The last day of ZendCon 2009 is always bittersweet. ZendCon is very intense for the few days you are here, and while it is awesome and the people are awesome and the learning is awesome, you are so exhausted that you are almost glad it’s over. So here is what I did on day 3.
Right Where You Belong: The PHP Community – Chris Cornutt
I met Chris the day before when I was talking to him about joind.in. His talk was really good for people who are interested in becoming part of the PHP Community (or really any community). He talked about how to contribute to the community as a whole, even if you are not a strong programmer (documentation FTW). This topic is really relevant to me as I enjoy being part of the PHP Community a lot. I find us PHPers are much different than most tech groups. You don’t often find PHPers who have that holier-than-thou attitude, which I think is because many of us who have been doing PHP for a long time have grown up and matured with the language. There is not a single person in the PHP community who can claim that they always wrote excellent code, so you don’t typically get people who have an overly high opinion of themselves. There are exceptions to the rule, but I find PHPers to be some of the best people in the business. Many of them “get it” and I appreciate that. Chris’s talk was all about getting involved and I thought he did a great job with it.
How to run an enterprise PHP Shop – Jim Plush
at Panasonic and they sound like they really have their development process figured out. He talked all about development cycle, bug fixing, hiring, etc. It was a great talk to hear. He even talked a little about how they do development. There was one mention of creating re-usable modules and distributing those across their applications, which is very similar to what we do with the OT Framework. Jim also really focused on testing and continuous integration, which I think we need to do a better job with. I went up to him after the talk and thanked him, then I asked him if he had any suggestions for those of us with a small shop and limited resources. His advice re: testing was “Just do it. Tell your clients and management that there is no other option than having unit-tested code. Work it into the estimate the same way you would any other part of the app.” This is excellent advice that I am going to make work.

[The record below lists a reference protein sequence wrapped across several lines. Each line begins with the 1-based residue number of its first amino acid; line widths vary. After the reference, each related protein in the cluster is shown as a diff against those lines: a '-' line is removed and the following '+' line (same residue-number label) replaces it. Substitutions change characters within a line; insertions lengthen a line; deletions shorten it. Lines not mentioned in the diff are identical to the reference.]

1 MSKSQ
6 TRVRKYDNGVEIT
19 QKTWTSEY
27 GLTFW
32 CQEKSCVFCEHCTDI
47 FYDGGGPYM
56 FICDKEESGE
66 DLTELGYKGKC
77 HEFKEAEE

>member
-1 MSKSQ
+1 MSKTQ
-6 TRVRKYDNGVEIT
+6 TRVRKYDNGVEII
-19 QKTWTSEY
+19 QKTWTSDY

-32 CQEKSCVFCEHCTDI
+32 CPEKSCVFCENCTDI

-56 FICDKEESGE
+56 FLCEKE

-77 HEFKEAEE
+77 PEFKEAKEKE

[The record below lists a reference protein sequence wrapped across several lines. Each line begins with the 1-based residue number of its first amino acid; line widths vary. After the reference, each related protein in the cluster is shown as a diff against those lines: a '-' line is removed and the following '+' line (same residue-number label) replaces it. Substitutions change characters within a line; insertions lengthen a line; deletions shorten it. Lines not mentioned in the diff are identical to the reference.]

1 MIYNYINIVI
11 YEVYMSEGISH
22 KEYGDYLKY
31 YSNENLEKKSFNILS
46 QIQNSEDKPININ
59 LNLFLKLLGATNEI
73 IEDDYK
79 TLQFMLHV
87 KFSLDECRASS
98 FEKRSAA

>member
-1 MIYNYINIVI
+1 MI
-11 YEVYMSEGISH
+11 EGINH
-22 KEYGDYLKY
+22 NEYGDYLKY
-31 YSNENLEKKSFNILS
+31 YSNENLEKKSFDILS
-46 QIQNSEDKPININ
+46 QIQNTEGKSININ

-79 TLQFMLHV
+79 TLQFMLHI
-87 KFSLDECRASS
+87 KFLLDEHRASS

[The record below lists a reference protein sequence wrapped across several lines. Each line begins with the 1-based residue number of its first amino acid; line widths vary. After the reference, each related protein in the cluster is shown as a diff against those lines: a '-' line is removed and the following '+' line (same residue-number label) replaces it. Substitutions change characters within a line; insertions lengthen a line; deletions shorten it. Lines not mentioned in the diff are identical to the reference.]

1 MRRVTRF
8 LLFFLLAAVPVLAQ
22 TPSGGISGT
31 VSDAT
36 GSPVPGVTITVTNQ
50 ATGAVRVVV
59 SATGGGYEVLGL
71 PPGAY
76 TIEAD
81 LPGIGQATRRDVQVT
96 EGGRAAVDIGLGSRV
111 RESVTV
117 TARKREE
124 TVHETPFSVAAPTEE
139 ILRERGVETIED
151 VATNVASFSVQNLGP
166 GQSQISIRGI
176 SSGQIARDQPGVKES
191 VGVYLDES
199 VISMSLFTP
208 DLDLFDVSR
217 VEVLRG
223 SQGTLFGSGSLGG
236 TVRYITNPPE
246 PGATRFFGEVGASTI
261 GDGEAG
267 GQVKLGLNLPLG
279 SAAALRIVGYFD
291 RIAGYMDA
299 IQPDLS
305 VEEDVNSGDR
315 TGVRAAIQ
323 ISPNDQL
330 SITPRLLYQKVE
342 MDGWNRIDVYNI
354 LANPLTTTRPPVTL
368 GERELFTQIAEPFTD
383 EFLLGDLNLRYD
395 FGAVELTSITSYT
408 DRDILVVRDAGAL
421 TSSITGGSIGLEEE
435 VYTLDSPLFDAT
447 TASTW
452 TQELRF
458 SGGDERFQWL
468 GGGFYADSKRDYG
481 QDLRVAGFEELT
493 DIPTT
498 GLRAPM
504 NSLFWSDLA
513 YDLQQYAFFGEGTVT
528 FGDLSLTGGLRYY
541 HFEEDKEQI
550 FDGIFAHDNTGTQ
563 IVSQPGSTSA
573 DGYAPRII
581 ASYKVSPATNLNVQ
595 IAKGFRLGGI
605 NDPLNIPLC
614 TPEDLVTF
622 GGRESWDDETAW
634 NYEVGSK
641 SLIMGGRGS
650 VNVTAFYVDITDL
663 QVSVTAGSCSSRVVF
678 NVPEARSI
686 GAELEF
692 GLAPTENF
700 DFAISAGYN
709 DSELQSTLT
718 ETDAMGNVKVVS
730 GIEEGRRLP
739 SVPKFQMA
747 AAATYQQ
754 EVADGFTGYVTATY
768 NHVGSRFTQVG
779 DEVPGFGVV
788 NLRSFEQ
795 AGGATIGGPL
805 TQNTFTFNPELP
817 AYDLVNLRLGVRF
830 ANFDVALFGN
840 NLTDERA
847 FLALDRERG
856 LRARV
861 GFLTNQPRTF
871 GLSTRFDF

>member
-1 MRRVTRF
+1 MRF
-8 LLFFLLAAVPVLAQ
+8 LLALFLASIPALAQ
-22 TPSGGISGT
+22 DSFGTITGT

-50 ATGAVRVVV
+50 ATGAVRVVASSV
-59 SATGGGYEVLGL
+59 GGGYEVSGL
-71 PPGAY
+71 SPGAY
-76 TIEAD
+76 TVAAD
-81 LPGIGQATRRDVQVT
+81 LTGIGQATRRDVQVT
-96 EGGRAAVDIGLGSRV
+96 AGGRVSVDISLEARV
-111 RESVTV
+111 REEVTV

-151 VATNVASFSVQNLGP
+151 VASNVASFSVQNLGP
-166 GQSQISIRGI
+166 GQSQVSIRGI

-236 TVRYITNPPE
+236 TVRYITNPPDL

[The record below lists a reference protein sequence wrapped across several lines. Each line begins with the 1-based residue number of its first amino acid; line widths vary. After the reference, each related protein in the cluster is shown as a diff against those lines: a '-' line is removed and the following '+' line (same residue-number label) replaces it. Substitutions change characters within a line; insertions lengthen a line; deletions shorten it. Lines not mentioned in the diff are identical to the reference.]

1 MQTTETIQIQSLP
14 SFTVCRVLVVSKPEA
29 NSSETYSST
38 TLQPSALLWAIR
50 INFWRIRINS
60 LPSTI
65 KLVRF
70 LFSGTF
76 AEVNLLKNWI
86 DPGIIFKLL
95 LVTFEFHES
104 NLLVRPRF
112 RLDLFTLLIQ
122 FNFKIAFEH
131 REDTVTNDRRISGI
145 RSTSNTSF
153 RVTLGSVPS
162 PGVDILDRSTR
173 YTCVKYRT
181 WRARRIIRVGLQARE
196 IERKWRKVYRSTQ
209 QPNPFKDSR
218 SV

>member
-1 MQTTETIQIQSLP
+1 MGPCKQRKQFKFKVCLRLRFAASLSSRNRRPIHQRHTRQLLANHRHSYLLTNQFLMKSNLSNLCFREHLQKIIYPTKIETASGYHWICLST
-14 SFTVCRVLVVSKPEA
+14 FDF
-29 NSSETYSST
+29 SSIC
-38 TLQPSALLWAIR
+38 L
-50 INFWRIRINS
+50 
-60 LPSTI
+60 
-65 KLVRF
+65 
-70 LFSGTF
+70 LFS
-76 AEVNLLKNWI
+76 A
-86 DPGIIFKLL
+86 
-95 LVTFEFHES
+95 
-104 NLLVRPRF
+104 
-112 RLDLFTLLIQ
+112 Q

Dependency Injection Round Table – Jeremy Kendall
My good friend Jeremy organized a dependency injection roundtable with some of the key PHP folks working on Zend Framework and Symfony. I went into the talk thinking I had a pretty good handle on what DI was and why I wanted to use it. It really isn’t any different than the way we make lots of things already, so I thought I could hang. I don’t know if it was the content or the pace or what, but I had a hard time following the discussion. Everyone else in the room seemed to really enjoy the talk, and I did too, I just felt lost at points. I think I am going to have to look into it some more so that next year I can hang with the discussion better.
Framework Shootout – ZF fearless leader Matthew Weier O’Phinney, David Zülke, Fabien Potencier, Edward Finkler, Nate Abele
This was a really cool idea. Reps from Zend Framework, Symfony, CodeIgniter, CakePHP, and Agavi had a question and answer session where they talked about the strengths and weaknesses of their respective framework. The session was very collegial, much to the dismay of most in the audience I think people wanted bloodshed, but it was actually really informative and super entertaining too. There were a few “OH SNAP” moments, but nothing to write home about really. The biggest surprise was that Symfony is not going to rewrite to take advantage of PHP5.3 features, which I think is a very big mistake. You gotta stay current and you have to push your usebase to stay up with the latest technology. Everyone in the PHP world did it when PHP5 replaced PHP4. While PHP5.3 may not be quite the same level of change, it is a big release that will finally give us developers some of the long-requested tools we need. Anyway, Matthew rocked the house and represented ZF really
well. I hope they continue to have similar “shootouts” in the future as I think it was very intriguing. And apparently the rest of the community thought so as well since the room was packed (usually, the last session of the day is barely attended).
That is it! Then end of ZendCon 2009. I will post my wrap-up later.